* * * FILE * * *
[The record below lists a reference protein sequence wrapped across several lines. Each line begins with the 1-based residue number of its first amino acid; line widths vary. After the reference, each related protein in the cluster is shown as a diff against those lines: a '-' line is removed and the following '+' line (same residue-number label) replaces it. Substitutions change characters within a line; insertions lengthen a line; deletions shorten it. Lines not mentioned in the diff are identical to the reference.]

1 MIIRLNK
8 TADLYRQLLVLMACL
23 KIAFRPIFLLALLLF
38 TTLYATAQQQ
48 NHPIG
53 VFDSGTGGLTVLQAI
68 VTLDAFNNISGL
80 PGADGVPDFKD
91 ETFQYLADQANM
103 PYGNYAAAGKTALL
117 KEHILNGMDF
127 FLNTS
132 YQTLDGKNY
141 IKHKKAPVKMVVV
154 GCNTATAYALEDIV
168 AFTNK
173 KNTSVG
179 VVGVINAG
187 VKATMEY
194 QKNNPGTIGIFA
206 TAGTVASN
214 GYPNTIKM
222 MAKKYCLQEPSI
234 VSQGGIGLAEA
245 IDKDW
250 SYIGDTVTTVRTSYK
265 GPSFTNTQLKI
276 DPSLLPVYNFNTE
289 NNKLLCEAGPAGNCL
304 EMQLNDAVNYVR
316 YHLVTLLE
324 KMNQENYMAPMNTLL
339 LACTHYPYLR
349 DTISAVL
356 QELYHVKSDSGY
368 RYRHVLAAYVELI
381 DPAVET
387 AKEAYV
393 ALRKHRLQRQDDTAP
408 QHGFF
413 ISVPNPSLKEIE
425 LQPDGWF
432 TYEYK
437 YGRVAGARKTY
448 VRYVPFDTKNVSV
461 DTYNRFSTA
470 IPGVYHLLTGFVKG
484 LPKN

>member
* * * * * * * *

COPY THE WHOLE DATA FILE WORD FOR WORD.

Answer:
[The record below lists a reference protein sequence wrapped across several lines. Each line begins with the 1-based residue number of its first amino acid; line widths vary. After the reference, each related protein in the cluster is shown as a diff against those lines: a '-' line is removed and the following '+' line (same residue-number label) replaces it. Substitutions change characters within a line; insertions lengthen a line; deletions shorten it. Lines not mentioned in the diff are identical to the reference.]

1 MIIRLNK
8 TADLYRQLLVLMACL
23 KIAFRPIFLLALLLF
38 TTLYATAQQQ
48 NHPIG
53 VFDSGTGGLTVLQAI
68 VTLDAFNNISGL
80 PGADGVPDFKD
91 ETFQYLADQANM
103 PYGNYAAAGKTALL
117 KEHILNGMDF
127 FLNTS
132 YQTLDGKNY
141 IKHKKAPVKMVVV
154 GCNTATAYALEDIV
168 AFTNK
173 KNTSVG
179 VVGVINAG
187 VKATMEY
194 QKNNPGTIGIFA
206 TAGTVASN
214 GYPNTIKM
222 MAKKYCLQEPSI
234 VSQGGIGLAEA
245 IDKDW
250 SYIGDTVTTVRTSYK
265 GPSFTNTQLKI
276 DPSLLPVYNFNTE
289 NNKLLCEAGPAGNCL
304 EMQLNDAVNYVR
316 YHLVTLLE
324 KMNQENYMAPMNTLL
339 LACTHYPYLR
349 DTISAVL
356 QELYHVKSDSGY
368 RYRHVLAAYVELI
381 DPAVET
387 AKEAYV
393 ALRKHRLQRQDDTAP
408 QHGFF
413 ISVPNPSLKEIE
425 LQPDGWF
432 TYEYK
437 YGRVAGARKTY
448 VRYVPFDTKNVSV
461 DTYNRFSTA
470 IPGVYHLLTGFVKG
484 LPKN

>member